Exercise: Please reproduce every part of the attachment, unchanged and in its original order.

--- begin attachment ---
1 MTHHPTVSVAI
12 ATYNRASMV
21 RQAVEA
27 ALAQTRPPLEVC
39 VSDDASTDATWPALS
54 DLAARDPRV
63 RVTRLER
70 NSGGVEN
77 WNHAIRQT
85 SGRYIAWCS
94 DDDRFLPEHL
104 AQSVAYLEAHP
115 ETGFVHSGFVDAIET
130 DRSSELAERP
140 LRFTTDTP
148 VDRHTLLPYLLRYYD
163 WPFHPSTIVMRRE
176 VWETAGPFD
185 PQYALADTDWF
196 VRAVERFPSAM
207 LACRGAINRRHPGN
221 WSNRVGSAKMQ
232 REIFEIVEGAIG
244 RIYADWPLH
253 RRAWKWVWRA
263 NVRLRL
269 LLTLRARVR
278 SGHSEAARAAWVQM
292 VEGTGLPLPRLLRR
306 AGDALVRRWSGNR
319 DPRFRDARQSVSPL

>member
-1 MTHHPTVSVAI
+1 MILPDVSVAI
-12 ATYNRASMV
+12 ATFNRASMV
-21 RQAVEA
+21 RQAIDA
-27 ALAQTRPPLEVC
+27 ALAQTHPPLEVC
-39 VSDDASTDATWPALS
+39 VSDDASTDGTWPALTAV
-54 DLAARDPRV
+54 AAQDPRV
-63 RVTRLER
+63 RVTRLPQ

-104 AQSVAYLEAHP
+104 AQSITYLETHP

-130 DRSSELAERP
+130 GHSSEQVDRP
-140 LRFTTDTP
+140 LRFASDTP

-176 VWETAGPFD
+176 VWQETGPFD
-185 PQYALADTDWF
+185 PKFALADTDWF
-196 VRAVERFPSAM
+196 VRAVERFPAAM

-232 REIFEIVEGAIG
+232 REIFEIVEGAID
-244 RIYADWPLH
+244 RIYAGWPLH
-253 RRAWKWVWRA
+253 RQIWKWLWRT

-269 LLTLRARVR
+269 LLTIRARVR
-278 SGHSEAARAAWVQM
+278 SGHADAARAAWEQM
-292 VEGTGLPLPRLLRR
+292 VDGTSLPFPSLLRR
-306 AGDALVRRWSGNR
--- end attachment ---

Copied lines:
1 MTHHPTVSVAI
12 ATYNRASMV
21 RQAVEA
27 ALAQTRPPLEVC
39 VSDDASTDATWPALS
54 DLAARDPRV
63 RVTRLER
70 NSGGVEN
77 WNHAIRQT
85 SGRYIAWCS
94 DDDRFLPEHL
104 AQSVAYLEAHP
115 ETGFVHSGFVDAIET
130 DRSSELAERP
140 LRFTTDTP
148 VDRHTLLPYLLRYYD
163 WPFHPSTIVMRRE
176 VWETAGPFD
185 PQYALADTDWF
196 VRAVERFPSAM
207 LACRGAINRRHPGN
221 WSNRVGSAKMQ
232 REIFEIVEGAIG
244 RIYADWPLH
253 RRAWKWVWRA
263 NVRLRL
269 LLTLRARVR
278 SGHSEAARAAWVQM
292 VEGTGLPLPRLLRR
306 AGDALVRRWSGNR
319 DPRFRDARQSVSPL

>member
-1 MTHHPTVSVAI
+1 MILPDVSVAI
-12 ATYNRASMV
+12 ATFNRASMV
-21 RQAVEA
+21 RQAIDA
-27 ALAQTRPPLEVC
+27 ALAQTHPPLEVC
-39 VSDDASTDATWPALS
+39 VSDDASTDGTWPALTAV
-54 DLAARDPRV
+54 AAQDPRV
-63 RVTRLER
+63 RVTRLPQ

-104 AQSVAYLEAHP
+104 AQSITYLETHP

-130 DRSSELAERP
+130 GHSSEQVDRP
-140 LRFTTDTP
+140 LRFASDTP

-176 VWETAGPFD
+176 VWQETGPFD
-185 PQYALADTDWF
+185 PKFALADTDWF
-196 VRAVERFPSAM
+196 VRAVERFPAAM

-232 REIFEIVEGAIG
+232 REIFEIVEGAID
-244 RIYADWPLH
+244 RIYAGWPLH
-253 RRAWKWVWRA
+253 RQIWKWLWRT

-269 LLTLRARVR
+269 LLTIRARVR
-278 SGHSEAARAAWVQM
+278 SGHADAARAAWEQM
-292 VEGTGLPLPRLLRR
+292 VDGTSLPFPSLLRR
-306 AGDALVRRWSGNR